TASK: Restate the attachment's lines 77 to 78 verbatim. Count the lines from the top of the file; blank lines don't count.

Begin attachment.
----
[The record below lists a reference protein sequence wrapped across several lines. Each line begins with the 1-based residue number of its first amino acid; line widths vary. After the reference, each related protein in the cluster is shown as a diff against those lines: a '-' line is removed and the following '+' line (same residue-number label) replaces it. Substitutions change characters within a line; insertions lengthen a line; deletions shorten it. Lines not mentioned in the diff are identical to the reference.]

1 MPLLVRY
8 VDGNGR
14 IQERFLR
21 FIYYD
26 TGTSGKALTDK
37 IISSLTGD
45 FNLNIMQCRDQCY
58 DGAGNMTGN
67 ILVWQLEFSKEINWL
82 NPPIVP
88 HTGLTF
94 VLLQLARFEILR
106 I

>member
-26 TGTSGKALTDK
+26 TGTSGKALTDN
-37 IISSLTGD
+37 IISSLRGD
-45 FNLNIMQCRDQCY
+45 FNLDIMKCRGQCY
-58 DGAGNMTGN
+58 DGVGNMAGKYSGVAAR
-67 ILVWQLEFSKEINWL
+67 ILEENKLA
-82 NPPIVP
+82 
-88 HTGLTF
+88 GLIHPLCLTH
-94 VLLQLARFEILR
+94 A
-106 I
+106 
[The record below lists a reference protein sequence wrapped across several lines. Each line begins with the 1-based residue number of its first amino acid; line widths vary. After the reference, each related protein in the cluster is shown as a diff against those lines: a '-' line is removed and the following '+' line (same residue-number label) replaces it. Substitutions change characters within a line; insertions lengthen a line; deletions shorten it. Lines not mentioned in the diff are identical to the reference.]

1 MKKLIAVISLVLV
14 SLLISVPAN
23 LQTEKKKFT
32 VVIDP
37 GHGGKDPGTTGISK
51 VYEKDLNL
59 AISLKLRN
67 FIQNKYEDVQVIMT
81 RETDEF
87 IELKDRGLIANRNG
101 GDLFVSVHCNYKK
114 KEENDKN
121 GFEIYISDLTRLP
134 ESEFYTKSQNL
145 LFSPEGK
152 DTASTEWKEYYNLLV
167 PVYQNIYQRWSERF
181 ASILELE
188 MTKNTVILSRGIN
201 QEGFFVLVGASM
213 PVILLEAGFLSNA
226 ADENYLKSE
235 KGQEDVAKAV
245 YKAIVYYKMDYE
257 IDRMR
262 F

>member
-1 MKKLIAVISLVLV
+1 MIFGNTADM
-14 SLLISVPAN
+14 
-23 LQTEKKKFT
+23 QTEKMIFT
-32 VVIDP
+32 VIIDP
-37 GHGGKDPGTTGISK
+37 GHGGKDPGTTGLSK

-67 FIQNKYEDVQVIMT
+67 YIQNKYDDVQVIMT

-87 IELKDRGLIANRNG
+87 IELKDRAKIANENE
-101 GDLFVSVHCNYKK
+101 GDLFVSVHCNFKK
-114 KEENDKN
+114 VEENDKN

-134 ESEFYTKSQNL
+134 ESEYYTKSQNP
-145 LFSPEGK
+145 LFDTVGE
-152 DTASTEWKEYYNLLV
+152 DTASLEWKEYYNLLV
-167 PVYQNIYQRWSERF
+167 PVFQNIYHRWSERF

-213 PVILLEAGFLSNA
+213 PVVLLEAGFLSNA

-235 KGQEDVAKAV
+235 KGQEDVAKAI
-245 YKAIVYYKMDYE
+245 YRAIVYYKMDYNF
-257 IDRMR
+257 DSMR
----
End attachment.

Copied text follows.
+101 GDLFVSVHCNFKK
-114 KEENDKN